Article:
Planners tighten towing, wrecker rules
PARKERSBURG – The Parkersburg Municipal Planning Commission on Friday recommended changes to the city’s municipal code to better define wrecker and towing services and where they can be located.
The commission voted 11-0 to send the changes to Parkersburg City Council for its consideration. City Planner John Whitmore said the topic came up several months ago when Rocky’s Towing moved from its Camden Avenue location where a new Speedway was being constructed.
The company received permission from the Board of Zoning Appeals to operate at a different site on Camden.
Municipal code separately defines towing and wrecking services. The changes approved by the commission would put them under one classification and set 14 days as the maximum amount of time such an establishment could store a disabled vehicle, said Assistant City Attorney Rob Tebay.
“It was just basically trying to put everything into one category,” he said.
The new regulations match West Virginia Public Service Commission rules. If the 14-day time limit is exceeded, the businesses would be in violation of municipal code and PSC regulations.
If approved by council, the change would also allow wrecking and towing service as a conditional use, meaning it first requires Board of Zoning Appeals approval, in light industrial, or M-1, zones. They are also by-right uses, meaning no BZA approval is required, in heavy industrial – M-2 and M-3 – zones.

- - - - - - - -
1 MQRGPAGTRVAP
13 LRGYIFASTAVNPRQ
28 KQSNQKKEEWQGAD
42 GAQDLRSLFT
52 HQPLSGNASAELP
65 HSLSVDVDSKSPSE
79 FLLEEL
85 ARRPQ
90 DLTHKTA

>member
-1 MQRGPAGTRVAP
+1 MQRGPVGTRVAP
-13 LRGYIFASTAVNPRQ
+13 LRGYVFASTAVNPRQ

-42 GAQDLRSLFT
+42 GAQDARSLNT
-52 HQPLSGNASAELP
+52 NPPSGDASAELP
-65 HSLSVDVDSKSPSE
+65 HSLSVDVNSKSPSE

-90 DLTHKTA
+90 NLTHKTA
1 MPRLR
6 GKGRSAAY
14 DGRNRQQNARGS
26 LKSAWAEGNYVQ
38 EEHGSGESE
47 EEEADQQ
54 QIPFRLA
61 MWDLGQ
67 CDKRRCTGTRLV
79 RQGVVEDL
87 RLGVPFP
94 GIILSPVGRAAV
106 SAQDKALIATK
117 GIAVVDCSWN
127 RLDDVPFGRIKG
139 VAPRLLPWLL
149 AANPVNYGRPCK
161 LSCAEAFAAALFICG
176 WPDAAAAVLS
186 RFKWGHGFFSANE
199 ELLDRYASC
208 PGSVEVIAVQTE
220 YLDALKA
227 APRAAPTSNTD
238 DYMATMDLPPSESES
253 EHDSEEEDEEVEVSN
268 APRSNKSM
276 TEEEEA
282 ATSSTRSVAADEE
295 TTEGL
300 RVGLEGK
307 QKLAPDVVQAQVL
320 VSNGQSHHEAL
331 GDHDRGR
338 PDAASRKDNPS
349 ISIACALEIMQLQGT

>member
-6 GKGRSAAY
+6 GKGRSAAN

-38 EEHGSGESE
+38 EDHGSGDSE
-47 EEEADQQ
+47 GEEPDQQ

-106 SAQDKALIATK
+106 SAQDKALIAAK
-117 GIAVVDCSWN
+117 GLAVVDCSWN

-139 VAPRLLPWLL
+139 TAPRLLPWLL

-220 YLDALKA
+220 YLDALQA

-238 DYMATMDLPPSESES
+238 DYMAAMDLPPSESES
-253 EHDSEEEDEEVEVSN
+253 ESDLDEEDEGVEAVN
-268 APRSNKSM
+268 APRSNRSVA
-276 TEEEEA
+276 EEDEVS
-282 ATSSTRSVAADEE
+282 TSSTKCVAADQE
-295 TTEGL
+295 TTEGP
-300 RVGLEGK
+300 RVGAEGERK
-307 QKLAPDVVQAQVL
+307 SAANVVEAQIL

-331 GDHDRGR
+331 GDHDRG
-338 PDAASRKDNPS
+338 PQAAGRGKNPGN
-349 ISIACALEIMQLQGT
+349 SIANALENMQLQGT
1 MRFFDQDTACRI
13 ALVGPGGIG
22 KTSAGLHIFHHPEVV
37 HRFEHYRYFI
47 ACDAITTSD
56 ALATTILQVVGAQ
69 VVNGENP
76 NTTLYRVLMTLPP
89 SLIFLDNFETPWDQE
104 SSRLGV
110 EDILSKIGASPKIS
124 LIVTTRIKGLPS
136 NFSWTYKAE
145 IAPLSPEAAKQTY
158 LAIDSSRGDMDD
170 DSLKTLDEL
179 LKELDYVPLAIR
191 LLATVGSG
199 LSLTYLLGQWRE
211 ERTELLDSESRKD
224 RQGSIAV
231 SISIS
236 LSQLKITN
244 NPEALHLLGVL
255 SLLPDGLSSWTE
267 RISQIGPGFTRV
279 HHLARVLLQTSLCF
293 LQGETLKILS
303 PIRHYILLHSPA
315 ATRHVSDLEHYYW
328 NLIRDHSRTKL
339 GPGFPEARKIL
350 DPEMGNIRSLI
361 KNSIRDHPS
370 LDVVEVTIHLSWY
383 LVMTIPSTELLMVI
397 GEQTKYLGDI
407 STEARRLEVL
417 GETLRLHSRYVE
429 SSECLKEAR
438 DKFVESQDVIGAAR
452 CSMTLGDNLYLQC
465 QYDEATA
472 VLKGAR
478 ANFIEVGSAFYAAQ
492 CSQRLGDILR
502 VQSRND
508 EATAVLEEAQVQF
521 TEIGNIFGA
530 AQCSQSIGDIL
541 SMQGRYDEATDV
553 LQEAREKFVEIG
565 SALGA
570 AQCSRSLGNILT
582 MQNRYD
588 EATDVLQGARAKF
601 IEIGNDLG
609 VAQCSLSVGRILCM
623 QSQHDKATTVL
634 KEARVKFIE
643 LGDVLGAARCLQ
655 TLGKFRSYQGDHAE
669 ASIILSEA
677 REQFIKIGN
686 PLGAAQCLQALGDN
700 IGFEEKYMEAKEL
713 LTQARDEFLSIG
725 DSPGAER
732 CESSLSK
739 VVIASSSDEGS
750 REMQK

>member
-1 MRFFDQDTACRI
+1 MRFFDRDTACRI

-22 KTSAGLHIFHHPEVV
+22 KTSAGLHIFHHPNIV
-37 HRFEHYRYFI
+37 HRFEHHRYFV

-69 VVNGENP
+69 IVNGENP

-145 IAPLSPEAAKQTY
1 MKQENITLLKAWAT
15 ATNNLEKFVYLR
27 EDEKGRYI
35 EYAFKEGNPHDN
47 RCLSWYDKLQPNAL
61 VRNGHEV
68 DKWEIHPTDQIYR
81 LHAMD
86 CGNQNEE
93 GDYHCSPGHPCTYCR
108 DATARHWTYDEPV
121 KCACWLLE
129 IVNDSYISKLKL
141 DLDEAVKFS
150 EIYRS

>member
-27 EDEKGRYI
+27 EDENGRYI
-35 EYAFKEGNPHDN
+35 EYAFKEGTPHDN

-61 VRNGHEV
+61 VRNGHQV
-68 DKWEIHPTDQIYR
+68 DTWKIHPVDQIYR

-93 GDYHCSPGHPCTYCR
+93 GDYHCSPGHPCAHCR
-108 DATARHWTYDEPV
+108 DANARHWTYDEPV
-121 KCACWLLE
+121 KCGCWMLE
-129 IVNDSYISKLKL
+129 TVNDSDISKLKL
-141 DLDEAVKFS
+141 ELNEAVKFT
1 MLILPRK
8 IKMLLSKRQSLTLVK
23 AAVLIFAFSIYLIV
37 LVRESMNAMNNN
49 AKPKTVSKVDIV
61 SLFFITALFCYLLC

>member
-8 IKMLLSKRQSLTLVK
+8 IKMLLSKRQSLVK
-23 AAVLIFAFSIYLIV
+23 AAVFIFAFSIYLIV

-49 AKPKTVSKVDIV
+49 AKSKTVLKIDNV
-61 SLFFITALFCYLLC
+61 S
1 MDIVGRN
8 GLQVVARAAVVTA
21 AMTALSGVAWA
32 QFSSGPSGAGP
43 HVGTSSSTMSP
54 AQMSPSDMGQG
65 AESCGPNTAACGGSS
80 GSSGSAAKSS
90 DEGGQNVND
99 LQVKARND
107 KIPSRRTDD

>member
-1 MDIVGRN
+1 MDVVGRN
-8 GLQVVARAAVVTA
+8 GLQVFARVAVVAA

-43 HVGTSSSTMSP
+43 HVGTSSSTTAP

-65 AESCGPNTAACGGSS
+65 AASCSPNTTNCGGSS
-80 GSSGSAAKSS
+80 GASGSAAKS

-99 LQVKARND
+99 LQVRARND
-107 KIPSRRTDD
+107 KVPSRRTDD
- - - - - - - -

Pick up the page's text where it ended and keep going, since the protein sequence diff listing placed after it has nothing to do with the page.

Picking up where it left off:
A proposal allowing wreckers and tow services as conditional uses in B-2 or general business zones came to the Municipal Planning Commission in May. But members had questions about the changes and tabled the matter.
“My major concern at that point was, I own a sub shop for example, and say hypothetically they put a tow truck next to me. That’s not going to be conducive to having food,” said planning commission member Sherry Dugan about the previous proposal. “A tow truck and junk cars need to be a little bit more sequestered.”
A new commission subcommittee reconsidered the issue and sent a new recommendation to the commission, limiting the services to industrial zones.
“It’s still pretty well contained to an industrial-type setting,” Dugan said.
In other business, the commission voted 11-0 against a petition to rezone three lots on 14th Avenue from R-3, residential, to B-2.
Multiple neighbors and nearby property owners spoke against the proposal, saying they did not want a business in the neighborhood. Although petitioner Kim Wilson said she only intended to build a structure as a real estate office and possible office space for a landscaping company without on-site material storage, some residents expressed concern about future uses under the B-2 designation, which allows numerous types of businesses.
Commission Vice President Eric Gumm said the situation underscored the need to revisit the city’s home-occupied business ordinance.
“It might be more accommodating to petitions like the one we just had,” he said.